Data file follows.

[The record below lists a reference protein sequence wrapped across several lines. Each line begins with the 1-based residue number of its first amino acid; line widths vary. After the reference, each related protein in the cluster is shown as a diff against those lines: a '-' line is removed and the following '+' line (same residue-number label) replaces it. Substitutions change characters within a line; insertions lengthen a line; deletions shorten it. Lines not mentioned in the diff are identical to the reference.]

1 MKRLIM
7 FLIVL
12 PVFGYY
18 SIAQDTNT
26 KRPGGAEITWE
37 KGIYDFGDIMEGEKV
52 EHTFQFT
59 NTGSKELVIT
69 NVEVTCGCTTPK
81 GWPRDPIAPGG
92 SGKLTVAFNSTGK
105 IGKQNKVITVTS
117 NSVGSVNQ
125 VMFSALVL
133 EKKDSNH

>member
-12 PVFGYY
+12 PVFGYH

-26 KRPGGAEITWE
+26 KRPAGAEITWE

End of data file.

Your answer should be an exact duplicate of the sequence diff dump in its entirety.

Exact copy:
[The record below lists a reference protein sequence wrapped across several lines. Each line begins with the 1-based residue number of its first amino acid; line widths vary. After the reference, each related protein in the cluster is shown as a diff against those lines: a '-' line is removed and the following '+' line (same residue-number label) replaces it. Substitutions change characters within a line; insertions lengthen a line; deletions shorten it. Lines not mentioned in the diff are identical to the reference.]

1 MKRLIM
7 FLIVL
12 PVFGYY
18 SIAQDTNT
26 KRPGGAEITWE
37 KGIYDFGDIMEGEKV
52 EHTFQFT
59 NTGSKELVIT
69 NVEVTCGCTTPK
81 GWPRDPIAPGG
92 SGKLTVAFNSTGK
105 IGKQNKVITVTS
117 NSVGSVNQ
125 VMFSALVL
133 EKKDSNH

>member
-12 PVFGYY
+12 PVFGYH

-26 KRPGGAEITWE
+26 KRPAGAEITWE